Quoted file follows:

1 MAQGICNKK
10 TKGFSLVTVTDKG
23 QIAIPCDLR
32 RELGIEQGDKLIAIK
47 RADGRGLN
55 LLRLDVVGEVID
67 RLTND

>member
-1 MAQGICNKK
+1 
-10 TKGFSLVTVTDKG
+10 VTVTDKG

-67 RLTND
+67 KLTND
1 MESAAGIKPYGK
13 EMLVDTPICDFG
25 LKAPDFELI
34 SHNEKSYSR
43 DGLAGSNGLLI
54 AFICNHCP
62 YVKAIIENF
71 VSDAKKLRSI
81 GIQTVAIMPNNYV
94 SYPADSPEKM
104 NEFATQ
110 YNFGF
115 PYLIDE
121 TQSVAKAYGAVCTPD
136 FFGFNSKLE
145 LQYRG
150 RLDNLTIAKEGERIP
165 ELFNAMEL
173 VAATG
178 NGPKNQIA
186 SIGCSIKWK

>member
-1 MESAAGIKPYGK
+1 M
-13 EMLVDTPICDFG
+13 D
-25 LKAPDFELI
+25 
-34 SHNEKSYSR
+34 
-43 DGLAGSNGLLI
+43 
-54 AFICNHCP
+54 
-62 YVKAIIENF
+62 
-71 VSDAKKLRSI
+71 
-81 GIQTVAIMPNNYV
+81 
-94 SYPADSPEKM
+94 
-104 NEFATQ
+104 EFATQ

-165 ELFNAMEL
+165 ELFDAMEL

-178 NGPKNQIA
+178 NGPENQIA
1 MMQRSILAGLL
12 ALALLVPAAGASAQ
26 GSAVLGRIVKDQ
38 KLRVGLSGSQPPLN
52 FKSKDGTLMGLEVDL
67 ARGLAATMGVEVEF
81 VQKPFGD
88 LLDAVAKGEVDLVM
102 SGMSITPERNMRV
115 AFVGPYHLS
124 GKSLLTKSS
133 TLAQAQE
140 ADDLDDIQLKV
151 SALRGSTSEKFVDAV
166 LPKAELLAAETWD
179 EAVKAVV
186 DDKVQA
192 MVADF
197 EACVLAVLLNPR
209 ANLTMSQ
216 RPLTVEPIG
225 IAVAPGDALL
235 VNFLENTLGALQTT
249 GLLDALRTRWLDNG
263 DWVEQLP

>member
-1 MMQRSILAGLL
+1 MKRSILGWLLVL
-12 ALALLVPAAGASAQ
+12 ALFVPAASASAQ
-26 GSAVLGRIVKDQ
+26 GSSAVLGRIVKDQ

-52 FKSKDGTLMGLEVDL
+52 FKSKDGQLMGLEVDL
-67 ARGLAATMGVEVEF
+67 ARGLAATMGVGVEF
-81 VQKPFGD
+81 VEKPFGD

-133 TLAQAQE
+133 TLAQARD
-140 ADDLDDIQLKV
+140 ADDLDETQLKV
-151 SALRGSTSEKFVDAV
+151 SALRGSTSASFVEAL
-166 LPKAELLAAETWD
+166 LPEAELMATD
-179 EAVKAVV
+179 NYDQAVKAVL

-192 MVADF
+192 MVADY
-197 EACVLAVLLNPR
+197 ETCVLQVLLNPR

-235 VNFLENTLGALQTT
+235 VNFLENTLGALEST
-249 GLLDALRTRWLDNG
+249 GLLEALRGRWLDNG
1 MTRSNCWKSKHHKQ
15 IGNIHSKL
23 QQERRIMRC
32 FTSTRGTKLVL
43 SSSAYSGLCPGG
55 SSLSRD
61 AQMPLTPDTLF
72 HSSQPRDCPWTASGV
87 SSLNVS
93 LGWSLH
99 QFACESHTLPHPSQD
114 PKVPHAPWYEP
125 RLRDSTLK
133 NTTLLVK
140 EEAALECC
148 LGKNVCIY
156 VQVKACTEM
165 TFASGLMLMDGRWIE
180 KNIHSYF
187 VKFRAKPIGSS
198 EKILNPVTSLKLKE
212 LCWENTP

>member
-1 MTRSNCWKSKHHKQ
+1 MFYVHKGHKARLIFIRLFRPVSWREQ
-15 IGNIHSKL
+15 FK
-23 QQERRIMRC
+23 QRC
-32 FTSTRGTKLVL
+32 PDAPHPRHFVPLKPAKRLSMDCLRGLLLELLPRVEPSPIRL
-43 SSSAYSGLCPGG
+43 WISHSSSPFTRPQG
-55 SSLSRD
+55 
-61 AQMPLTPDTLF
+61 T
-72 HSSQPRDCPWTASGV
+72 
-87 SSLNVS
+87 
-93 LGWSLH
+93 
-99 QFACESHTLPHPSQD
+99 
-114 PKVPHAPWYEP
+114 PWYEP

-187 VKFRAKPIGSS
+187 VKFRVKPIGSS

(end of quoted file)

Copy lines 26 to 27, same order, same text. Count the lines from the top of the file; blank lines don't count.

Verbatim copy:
110 YNFGF
115 PYLIDE